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My Grandmother, who is 80 and lives with us, recently had a complete knee replacement. She needs the other one replaced too but the Dr. said she needs to build some quad muscles before he'll do the next surgery. My Grandmother doesn't do nearly the physical therapy that she is supposed to be, and she's not senile, but on this topic she acts it. "I am doing it" (when she's not and she knows it!). I'm going to go crazy if I keep nagging her about it. Do you have tips? Are their pedometers that talk to you? Special watchers that have 12 alarms that can drive her crazy every hour and tell her to keep moving? Any way of tracking that's worked for anyone? Thanks for any input... she wants to be healthy (at least she says she does) and I want to help her, but I don't want to kill our relationship in the process

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As you've found, kemilie, we really can't make anyone do what they won't do. Nagging generally makes people resist. I am sure pedometers that talk may be available and in Internet search could turn up all kinds of gizmos, but if she won't, she won't. I would suggest telling her (since she doesn't have dementia or memory issues) that she knows what she needs to do and you want to help her. But you are done nagging. Then, let it go.

If you exercise, you could talk about how good it makes you feel. You could also talk with her friends or acquaintances to see if there is anyone with a similar situation as hers. If this person had replacement and actually followed through with therapy, maybe she'd listen. A lot of elders tune out family because they think they are being bosses around. With peers, they may be more open and even listen to them. Good luck. Remember, you can't make the choice for her, so don't let guilt eat at you.

Let her know you want to help and are there when she is ready.

Other than that - any ideas out there?
Carol
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My Mom was under home health PT and OT. Despite their best efforts, she refused to exercise or even move whenever they weren't there. As a result, she failed to make progress and they discontinued her therapy. Now, she calls me whenever she wants to move and can't. I try to exercise with her, but she refuses. We had an ARNP in to evaluate her and it was recommended that she increase her anti-depression medication. I hope that works for her because she should be walking and moving. She's just getting weaker and weaker sitting around all day. Not to mention, transferring her is awful because she doesn't help.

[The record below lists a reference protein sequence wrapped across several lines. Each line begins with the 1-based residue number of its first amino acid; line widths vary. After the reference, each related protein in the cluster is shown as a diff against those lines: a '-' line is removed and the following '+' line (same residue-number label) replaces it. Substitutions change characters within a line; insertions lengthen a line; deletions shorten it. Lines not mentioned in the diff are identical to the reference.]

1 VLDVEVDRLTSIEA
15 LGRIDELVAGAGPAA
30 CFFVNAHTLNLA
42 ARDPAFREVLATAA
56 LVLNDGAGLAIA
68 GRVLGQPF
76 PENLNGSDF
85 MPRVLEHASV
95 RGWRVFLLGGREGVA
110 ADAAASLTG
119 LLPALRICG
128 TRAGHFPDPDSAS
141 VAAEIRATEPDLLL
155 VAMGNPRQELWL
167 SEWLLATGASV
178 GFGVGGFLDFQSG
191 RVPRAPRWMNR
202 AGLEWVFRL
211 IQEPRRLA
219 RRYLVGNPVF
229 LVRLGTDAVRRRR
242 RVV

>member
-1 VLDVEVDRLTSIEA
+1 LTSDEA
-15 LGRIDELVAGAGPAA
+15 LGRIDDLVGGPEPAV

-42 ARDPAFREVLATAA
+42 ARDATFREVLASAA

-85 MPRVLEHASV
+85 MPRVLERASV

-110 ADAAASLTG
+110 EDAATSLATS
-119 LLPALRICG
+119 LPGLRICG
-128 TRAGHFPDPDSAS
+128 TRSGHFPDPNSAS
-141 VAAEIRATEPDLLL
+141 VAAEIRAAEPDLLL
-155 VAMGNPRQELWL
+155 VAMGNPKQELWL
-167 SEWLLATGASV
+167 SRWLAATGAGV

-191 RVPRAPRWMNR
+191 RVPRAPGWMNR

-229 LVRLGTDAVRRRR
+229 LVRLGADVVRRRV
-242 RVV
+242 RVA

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Use consequential thinking laced with a tad of fear factor, and let her make a choice. Right now she's not inclined to do anything; without nagging, ask her why. Perhaps rehabilitation means having to become self-reliant again and the loss of all that pampering and special attention. Perhaps she's scared of the pain of rehabilitation itself. Only she knows. Don't mean to sound like a Marine Corps drill instructor, but whatever the case may be the point of rehabilitation is to get better not to get over. She needs to understand this too.

The compassionate side of you doesn't want to inflict any more pain on her, so you probably let her be most of the time. Nagging is not working, so motivate her using the consequences of not complying with therapy. See if her doctor goes along with you. Good luck.

-- ED
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I have a walking app on my cell phone that encourages me. There are tons of them. Mapquest and MapmyWalk are just 2 examples.

My Mom didn't do her exercises like she was supposed to. She never fully recovered from the surgery. She walked with a cane before the surgery and a walker afterwards. She only had one done. She didn't get the other done because the recovery was too hard. But now she has so much pain in the other knee she can't walk. At 85 she has an extremely poor quality of life.
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As Carol said you nor anyone else can make her do her exercises it is just plain boreing and hurts too. What she needs is a "toy boy" to lift her spirits and encourage her. Can you find a young male PT or personal trainer at a gym to flatter and encourage her. She has seen so many females in scrubs or white coats a third of her age she just tunes them out. "These young girls think they know it all" Do you have husband? would she respond to him? Maybe dance with him? go for a short walk with his arm around her."Come on grandma I think the first tomato is ripe come and pick it with me" "Walk to the gate and see what the snow plow did to our mailbox" "come to the store and help me pick out a new one. you can ride in one of their bumper cars Just don't kill anyone" While you are out take her for a treat but make her walk a short way. You get the idea. try and spice things up a bit. She may be old but she will still respond to male attention. It's not dead yet.
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"I'm going to go crazy if I keep nagging her about it."

Then don't nag her about it. You can't force your grandma to do anything as you have found out. My dad was supposed to do PT exercises as well and he wouldn't do them. I offered to do them with him but he still wouldn't do them. I too tried to coax him into it, tried to tell him how important they were but it didn't make any difference what I said and all I accomplished was driving myself crazy.
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